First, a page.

5 Aug 2016

'If I could help one girl, that would be enough'

11:41 pm on 5 August 2016

A stripper who spoke out about alleged abuse by members of the Chiefs rugby team says she has spoken to police and wants to help other women in her situation.

Okoroire Hot Springs Hotel.

The Okoroire Hot Springs Hotel, where the woman says Chiefs players touched her inappropriately and threw gravel at her during an end-of-season party. Photo: RNZ/ Michelle Cooke

The woman - who would only be named as Scarlette - said some of the players touched her inappropriately, threw gravel and chanted lewdly at her during a performance in the garden bar at the Ōkoroire hot pools on Monday night.

Police detectives visited her at her home today to offer support and spoke to her about her options.

She told Checkpoint With John Campbell the last few days have been traumatic but she hopes her experience will help other women.

"If it could help one girl from going through the same thing, honestly, that would be enough. It's just raising awareness and letting people know it's not okay, and people can speak out, and be heard."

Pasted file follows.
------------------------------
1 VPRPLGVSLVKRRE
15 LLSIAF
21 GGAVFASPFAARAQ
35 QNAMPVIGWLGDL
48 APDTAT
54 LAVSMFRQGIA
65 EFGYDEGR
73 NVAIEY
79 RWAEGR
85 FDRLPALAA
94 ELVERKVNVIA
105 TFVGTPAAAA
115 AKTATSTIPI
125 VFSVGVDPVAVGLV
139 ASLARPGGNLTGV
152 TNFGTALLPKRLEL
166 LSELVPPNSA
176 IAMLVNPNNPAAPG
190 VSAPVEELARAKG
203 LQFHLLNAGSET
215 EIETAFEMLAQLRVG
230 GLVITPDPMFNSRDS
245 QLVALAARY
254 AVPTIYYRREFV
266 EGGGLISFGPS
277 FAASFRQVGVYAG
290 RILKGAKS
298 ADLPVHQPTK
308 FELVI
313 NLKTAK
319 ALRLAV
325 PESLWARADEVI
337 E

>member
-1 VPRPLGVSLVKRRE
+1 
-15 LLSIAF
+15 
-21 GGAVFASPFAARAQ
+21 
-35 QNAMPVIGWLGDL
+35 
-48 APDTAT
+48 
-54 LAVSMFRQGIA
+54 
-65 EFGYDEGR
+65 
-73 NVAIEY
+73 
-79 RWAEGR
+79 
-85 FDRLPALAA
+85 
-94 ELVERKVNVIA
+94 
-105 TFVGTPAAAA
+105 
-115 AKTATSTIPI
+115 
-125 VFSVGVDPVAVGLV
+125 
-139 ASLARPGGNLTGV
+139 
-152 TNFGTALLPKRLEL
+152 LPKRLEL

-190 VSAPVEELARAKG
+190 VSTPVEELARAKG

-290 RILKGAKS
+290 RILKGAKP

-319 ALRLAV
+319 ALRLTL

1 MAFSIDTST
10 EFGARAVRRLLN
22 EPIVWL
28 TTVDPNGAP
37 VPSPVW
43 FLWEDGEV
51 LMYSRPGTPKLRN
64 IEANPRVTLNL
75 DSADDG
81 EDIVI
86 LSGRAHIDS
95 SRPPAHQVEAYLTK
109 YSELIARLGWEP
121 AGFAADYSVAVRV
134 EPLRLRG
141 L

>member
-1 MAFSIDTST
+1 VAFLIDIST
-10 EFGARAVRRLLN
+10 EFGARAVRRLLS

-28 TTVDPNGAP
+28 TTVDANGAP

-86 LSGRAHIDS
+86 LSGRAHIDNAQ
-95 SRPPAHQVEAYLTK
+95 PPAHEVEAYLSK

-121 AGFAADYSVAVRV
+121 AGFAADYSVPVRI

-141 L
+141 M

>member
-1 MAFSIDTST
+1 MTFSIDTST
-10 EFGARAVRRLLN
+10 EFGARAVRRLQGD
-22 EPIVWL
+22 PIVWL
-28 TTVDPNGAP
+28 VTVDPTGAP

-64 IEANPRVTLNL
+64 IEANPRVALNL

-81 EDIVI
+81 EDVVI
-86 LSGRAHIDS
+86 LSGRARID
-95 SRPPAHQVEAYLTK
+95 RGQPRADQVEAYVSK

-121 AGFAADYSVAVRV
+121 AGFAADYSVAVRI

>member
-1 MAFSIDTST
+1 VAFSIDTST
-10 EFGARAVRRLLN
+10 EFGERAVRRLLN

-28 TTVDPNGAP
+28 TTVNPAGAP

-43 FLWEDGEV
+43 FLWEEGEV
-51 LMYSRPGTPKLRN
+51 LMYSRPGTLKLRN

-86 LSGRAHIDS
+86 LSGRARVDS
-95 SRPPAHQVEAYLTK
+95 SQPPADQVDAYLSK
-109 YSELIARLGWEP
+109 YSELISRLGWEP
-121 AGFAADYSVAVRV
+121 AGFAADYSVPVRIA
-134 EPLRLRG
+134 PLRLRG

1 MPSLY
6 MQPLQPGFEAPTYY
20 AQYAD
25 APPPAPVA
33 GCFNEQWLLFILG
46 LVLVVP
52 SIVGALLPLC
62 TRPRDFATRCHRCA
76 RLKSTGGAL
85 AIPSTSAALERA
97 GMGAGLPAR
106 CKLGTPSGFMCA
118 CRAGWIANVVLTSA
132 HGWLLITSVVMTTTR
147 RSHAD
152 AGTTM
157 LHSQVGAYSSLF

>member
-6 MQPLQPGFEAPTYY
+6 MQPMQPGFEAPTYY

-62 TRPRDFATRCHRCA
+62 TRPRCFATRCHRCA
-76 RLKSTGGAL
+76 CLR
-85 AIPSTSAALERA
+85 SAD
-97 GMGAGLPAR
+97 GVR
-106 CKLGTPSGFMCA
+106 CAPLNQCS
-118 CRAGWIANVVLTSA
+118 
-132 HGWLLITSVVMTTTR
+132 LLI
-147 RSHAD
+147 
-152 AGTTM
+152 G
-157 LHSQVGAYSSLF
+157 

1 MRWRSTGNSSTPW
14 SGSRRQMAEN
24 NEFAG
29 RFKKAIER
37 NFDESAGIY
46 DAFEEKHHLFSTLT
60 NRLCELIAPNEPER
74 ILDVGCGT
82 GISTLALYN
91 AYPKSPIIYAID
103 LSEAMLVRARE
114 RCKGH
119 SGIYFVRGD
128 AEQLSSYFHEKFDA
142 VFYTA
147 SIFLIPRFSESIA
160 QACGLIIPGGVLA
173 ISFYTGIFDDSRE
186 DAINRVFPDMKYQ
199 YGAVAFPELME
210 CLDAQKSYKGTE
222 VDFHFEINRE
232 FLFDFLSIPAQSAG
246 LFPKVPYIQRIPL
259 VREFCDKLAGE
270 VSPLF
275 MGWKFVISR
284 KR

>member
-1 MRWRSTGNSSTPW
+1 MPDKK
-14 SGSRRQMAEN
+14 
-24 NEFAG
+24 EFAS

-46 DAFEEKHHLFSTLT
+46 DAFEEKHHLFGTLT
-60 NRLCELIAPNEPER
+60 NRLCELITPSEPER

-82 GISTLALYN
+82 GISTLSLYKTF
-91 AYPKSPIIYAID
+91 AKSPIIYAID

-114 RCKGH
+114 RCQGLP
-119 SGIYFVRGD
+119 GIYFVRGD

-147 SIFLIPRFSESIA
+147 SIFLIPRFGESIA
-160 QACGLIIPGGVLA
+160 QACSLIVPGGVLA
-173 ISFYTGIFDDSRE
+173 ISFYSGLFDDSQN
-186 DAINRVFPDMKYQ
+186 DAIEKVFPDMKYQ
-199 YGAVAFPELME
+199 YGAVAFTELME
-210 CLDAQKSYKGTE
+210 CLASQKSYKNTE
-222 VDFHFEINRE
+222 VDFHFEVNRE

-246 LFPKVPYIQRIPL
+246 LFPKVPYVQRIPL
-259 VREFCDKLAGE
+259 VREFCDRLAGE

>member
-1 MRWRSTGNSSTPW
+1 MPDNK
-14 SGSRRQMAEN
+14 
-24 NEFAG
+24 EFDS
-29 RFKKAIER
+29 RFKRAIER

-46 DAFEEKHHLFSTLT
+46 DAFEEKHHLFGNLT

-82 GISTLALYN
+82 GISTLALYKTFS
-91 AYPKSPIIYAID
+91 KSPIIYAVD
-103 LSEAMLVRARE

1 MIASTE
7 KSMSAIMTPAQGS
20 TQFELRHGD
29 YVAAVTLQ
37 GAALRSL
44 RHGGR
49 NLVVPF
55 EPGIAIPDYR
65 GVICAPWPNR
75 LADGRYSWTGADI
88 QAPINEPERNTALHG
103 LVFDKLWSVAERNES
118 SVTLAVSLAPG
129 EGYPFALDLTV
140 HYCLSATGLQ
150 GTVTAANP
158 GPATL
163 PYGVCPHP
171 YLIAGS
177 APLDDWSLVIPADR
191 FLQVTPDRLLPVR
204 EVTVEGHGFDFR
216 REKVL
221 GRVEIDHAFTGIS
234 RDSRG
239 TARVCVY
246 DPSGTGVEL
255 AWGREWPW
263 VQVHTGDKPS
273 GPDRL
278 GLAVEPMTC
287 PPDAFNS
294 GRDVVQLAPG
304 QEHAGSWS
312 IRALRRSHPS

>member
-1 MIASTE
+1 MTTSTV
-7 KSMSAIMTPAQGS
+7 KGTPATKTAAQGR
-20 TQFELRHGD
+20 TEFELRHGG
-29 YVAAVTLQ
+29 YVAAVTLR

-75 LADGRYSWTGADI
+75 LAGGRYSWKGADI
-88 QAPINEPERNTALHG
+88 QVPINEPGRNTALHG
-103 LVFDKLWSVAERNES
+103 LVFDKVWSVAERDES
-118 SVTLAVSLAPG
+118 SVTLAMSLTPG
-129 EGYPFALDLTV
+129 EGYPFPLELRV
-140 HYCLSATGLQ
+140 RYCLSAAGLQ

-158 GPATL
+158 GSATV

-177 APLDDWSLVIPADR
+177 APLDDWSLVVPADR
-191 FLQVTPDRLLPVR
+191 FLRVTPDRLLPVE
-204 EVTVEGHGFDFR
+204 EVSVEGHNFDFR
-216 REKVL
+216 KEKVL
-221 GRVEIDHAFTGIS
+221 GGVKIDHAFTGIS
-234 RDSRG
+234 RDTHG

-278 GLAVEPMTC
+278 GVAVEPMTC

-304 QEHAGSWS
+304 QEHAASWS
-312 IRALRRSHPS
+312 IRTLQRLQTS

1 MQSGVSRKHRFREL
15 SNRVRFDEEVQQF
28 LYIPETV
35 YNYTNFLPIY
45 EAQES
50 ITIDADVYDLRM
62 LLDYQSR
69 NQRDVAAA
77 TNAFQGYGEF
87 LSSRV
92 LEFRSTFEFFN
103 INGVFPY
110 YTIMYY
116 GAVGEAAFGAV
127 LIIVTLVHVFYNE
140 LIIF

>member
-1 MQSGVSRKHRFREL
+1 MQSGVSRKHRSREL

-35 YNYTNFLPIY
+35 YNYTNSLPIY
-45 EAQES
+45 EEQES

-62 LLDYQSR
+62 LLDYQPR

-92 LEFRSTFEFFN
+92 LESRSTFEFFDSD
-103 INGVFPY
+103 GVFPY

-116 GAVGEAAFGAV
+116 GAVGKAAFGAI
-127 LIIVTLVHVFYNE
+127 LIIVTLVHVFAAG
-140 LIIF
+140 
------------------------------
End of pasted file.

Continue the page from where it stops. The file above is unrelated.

Scarlette said she was hesitant about involving the police, because of past experiences, and today had triggered bad memories.

The New Zealand Rugby Union is jointly investigating the allegations with the Waikato team and the Players' Association.

Apology for 'hurt and alarm'

Earlier today, a spokeswoman for a major sponsor of the Waikato rugby team apologised for saying Scarlette "opened herself up to bad behaviour" when she chose to take her clothes off in a room of young men.

Gallagher corporate services executive Margaret Comer - who is also a trustee of Waikato's Women's Refuge Te Whakaruruhau - apologised in a statement today.

"I feel terrible that my poor choice of words have caused hurt and alarm. I am even more regretful given that I have always been passionate about championing causes and organisations that improve our communities both professionally on behalf of Gallagher's philanthropic efforts and personally on a number of not for profit boards."

The refuge's chief executive, Ruahine Albert, said Ms Comer was deeply sorry for the words she had used, and would keep her position.

"I think the fact that she's gone on in [the] media and apologised - hers was about the harm and the impact of the words that she used, and the whole media interaction and how it's just blown out, how that's affected a number of people, is where she's come from."

The organisation is not affiliated to national body Women's Refuge New Zealand.

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